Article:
Another 4-operator Yamaha FM synth, but this one’s a little bit special. First of all it has a significantly improved synthesis engine over the old FB01, with a wide range of waveforms to base sounds on. Secondly it has the ability to store micro-tunings for more experimental music. Thirdly it has good support for breath controllers, making it an ideal partner for my Casio digital wind controller (DH100). It also has a range of good software supporting editing, which is just as well since it has a DX7-like unfriendly editing system. Like the DX it is great for metallic sounds and crisp basses.

3 Moog Etherwave Pro


It’s a theremin – does that count as a synth? I say yes. It’s my list. It is the top of the range Moog theremin and a thing of beauty. Curved walnut surface with gleaming chrome knobs. It is has a nice linear playing range, classic preset tones and enough filter and tone controls to provide a wide range of sounds from pure voices to cutting sawtooth buzzes, as well as CV controls for controlling analogue synths like a theremin. It’s my favourite of all the sound creating gadgets I have, but there are two more items that are currently in the lead for historic reasons.

2 Casio CSM10P


This is a tacky little black box with only 5 sounds – electric piano, piano, organ, harpsichord and vibes. I think it uses 12-bit samples – they’re certainly not great quality. It is preset-only with no editing, being designed to plug in and expand a home keyboard. I have used it time and time again, especially the piano and vibes, and it always wins me over with its simplicity. Just select the sound and play. Nothing more to it. It does have pretty good polyphony, or at least good enough for my keyboard playing, and I find the sounds sit comfortably in a mix (though the pipe organ can be a bit overwhelming at times). It really shouldn’t get used as much as it does, but I just can’t help it. Try listening to Yet Another Granfalloon (pt1) for an example of it in action.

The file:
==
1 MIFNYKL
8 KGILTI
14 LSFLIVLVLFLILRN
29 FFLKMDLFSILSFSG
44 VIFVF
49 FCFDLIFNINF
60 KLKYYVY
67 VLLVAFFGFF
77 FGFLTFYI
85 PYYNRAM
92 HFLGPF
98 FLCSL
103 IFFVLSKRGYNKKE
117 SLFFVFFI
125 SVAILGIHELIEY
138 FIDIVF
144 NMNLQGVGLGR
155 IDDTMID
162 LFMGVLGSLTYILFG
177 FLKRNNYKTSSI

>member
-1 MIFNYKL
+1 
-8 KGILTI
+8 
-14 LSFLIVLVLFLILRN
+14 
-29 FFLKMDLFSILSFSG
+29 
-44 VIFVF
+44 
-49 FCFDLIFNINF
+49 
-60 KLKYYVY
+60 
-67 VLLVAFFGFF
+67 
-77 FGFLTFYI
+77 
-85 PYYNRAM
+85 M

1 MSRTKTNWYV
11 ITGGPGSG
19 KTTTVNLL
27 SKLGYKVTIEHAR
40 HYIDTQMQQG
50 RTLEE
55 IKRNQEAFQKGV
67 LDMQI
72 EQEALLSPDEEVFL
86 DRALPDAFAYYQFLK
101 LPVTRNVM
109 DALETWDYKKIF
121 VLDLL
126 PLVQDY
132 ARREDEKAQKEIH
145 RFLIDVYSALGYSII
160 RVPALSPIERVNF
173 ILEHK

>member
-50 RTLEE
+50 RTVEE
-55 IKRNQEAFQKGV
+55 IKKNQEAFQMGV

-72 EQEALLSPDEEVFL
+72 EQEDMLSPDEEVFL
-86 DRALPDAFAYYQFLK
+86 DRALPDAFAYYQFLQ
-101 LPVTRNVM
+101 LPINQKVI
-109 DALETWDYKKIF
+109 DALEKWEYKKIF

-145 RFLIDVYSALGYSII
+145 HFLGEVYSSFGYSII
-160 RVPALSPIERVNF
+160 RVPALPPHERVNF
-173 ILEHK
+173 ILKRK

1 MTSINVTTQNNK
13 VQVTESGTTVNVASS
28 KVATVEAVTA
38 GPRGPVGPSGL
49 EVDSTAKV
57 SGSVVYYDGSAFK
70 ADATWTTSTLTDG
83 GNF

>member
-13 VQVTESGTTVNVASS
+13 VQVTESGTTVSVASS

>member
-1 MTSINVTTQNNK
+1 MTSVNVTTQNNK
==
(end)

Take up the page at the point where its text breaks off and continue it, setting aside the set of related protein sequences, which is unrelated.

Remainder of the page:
1 Yamaha CX5M


WHAT? Surely I’m joking? Well, no. I cut my electronic / MIDI / composing / keyboard teeth on this bizarre creature, and for all of its many, MANY faults, it holds a slightly rose-tinted place in my musical heart. When I had the opportunity to buy my first keyboard, some time after The Deserters were formed, I spent endless hours scrutinising music magazines for the best synth for me. I had a few front-runners, including the DX100 and CZ101 which had just come out, though I wasn’t too keen on their small keys. Then the CX5M Music Computer came to the end of its commercial life and dropped significantly in price – I was able to pick up the equivalent in sound quality to a DX9, with in-built computer and sequencer for about the same as a CZ101. I pontificated for a while over this, even passing over the opportunity to pick up a Korg MS10 for 50 quid (ha ha, how very different things could have been had I gone down that route…), but eventually came to the conclusion that it was too good a deal to miss.

I wasn’t aware that it couldn’t be played from another MIDI keyboard, despite the presence of a MIDI in socket, so that blew the longevity of it out the water. The only useful sequencer for it at the time was the step sequencer which required some very tedious manual progamming. And the included keyboard was pretty pathetic. However, like so many limited things, these drawbacks just focused the use of the thing, and I soon got my head around FM synthesis using the built-in editor, complex harmonies and rhythms with the score composer sequencer, and drum programming by linking it up to a ZX Spectrum with “SpecDrum” fitted. So it was flawed, but it formed the musical base for a large number of Deserters tunes, try Phill Up the Glass to hear it in action, but most notably the 20-minute-plus instrumental extravaganza that was “Mick’s Amazing Megamix”. Unfortunately the only version of this recorded comes from a badly distorted tape – it has been converted into a more modern sequencer format so may eventually see the light of day using the TX81z to emulate the CX5 tones.

So that’s the lot. Not to everyone’s taste, and probably more biased in favour of a certain Japanese manufacturer than I would like, but impoverished gear junkies can’t be choosers.